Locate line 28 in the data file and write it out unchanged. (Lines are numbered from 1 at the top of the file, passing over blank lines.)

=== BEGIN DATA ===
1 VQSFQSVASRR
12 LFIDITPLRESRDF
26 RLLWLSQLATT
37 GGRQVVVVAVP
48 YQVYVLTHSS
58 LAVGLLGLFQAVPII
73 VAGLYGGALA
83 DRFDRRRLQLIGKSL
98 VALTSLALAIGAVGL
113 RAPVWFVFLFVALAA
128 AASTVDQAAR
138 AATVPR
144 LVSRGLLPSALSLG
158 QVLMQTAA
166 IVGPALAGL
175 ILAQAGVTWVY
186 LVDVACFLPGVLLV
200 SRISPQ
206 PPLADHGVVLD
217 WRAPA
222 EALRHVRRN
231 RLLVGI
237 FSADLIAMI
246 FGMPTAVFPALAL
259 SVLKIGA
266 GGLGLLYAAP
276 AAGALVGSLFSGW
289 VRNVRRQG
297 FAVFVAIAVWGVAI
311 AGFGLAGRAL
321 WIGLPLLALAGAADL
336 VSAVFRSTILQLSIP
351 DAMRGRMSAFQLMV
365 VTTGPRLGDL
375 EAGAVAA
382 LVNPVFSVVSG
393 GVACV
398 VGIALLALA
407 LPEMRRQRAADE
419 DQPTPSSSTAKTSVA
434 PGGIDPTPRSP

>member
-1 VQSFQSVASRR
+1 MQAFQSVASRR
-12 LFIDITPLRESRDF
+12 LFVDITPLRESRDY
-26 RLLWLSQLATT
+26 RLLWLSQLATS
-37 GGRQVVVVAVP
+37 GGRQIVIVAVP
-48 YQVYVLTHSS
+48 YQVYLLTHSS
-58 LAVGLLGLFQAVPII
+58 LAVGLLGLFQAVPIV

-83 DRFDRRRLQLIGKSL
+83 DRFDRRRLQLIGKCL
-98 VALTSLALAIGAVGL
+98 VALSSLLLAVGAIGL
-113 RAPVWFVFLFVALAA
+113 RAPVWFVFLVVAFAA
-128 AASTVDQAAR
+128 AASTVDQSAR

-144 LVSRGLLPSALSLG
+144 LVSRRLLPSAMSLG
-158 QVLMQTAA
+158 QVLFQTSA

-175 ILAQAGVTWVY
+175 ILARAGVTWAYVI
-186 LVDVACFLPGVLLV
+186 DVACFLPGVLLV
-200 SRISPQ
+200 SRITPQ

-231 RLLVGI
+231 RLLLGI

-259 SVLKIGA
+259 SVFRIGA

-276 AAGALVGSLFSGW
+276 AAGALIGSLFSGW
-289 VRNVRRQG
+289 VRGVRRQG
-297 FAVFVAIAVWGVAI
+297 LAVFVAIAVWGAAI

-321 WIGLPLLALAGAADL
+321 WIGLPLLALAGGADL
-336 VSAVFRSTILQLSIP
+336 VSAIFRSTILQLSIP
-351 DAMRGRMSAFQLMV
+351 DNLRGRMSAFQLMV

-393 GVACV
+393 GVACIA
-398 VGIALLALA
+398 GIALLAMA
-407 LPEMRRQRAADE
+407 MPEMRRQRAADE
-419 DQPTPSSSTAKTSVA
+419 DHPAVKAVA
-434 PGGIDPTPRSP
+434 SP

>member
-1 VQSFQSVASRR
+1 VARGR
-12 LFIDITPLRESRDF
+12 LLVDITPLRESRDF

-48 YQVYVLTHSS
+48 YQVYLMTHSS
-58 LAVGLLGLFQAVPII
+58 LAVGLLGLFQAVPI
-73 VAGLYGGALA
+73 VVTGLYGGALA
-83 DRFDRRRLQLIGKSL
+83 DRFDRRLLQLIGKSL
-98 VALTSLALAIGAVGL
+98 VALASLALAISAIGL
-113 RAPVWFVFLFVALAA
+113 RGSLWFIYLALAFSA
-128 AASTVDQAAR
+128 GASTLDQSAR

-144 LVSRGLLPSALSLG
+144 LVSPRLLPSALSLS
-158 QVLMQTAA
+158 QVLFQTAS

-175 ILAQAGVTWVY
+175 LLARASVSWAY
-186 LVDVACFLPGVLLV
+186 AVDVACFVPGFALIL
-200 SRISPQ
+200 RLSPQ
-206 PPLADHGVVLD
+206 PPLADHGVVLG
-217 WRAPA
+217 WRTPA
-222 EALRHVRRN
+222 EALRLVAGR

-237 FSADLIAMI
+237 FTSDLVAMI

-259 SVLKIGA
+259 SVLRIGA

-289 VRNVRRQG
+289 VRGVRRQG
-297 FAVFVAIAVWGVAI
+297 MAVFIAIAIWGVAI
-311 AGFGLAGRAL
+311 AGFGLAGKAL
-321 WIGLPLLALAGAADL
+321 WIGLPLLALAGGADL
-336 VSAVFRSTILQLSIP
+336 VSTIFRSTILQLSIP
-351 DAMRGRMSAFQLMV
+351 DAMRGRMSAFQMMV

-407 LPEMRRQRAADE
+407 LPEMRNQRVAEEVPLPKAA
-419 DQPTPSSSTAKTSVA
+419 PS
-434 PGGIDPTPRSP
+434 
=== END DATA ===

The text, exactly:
289 VRNVRRQG